Princess Hyacinth (the Surprising Tale of a Girl Who Floated)
Publication Date: September 22, 2009
List Price: $17.99*
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Princess Hyacinth has a problem: she floats. And so the king and queen have pebbles sewn into the tops of her socks, and force her to wear a crown encrusted with the heaviest jewels in the kingdom to keep her earthbound. But one day, Hyacinth comes across a balloon man and decides to take off all her princess clothes, grab a balloon, and float free. Hooray Alas, when the balloon man lets go of the string . . . off she goes. Luckily, there is a kite and a boy named Boy to save her.
Lane Smith has written and illustrated a bunch of stuff, most recently Grandpa Green which was a 2012 Caldecott Honor book and It's a Book which was on the New York Times bestseller list for over six months and has been translated into over twenty languages. His other works include the national bestsellers Madam President and John, Paul, George & Ben. His titles with Jon Scieszka have included the Caldecott Honor winner The Stinky Cheese Man; The True Story of the 3 Little Pigs; Math Curse; and Science Verse. Lane's other high profile titles include Hooray for Diffendoofer Day!by Dr. Seuss and Jack Prelutsky; The Very Persistent Gappers of Frip by George Saunders; Big Plans by Bob Shea; and James and the Giant Peach by Roald Dahl. In 1996 Lane served as Conceptual Designer on the Disney film version of James and the Giant Peach.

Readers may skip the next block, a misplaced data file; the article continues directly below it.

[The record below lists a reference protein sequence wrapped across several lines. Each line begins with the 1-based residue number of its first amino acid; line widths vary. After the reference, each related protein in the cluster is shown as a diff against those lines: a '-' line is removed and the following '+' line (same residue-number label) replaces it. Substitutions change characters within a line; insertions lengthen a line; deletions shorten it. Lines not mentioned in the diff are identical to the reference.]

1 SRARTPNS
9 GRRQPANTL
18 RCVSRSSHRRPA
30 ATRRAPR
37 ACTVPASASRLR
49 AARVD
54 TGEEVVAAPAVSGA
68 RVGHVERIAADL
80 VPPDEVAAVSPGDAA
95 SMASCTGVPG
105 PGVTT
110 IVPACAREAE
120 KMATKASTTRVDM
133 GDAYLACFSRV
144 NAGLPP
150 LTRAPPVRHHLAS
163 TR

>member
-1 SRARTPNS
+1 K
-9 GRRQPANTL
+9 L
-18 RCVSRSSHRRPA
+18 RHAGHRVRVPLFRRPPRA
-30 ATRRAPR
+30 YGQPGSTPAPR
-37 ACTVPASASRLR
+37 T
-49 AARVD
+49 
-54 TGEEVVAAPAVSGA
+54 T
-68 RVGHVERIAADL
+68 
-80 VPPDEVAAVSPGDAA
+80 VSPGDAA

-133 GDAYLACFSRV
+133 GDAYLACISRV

His books have appeared on the New York Times Best Illustrated Book of the Year list four times. Lane and book designer Molly Leach live in rural Connecticut.
Starred Review, Kirkus Reviews, August 15, 2009:
“Smith’s elegantly cartoonish brush-and-ink character survives an exhilarating scare involving a kite, a rescue and a newly formed friendship. Heide’s prose takes off just when Hyacinth does.”
Starred Review, Publishers Weekly, August 17, 2009:
"Heide possesses the ability to tell a moralistic tale without a hint of didacticism."
Starred Review, School Library Journal, November 2009:
“Heide’s tale bubbles with effervescence, drawing readers into the fantasy with a lively, conversational text.”